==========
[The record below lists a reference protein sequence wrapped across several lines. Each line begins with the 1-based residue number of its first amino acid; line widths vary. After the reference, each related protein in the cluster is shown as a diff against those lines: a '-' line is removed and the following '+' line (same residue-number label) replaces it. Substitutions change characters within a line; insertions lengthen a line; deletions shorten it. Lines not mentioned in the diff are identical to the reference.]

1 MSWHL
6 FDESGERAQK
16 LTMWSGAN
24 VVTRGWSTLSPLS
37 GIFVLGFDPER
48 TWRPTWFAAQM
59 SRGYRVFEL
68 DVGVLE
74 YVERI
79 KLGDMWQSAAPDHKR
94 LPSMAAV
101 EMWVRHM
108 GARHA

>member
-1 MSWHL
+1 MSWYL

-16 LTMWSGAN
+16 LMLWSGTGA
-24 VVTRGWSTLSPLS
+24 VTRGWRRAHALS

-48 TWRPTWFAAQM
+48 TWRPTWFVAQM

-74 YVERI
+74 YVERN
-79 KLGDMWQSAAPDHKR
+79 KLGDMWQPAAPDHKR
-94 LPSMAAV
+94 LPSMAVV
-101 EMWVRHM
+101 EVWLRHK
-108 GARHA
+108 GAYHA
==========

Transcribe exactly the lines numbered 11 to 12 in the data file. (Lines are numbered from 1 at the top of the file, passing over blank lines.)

79 KLGDMWQSAAPDHKR
94 LPSMAAV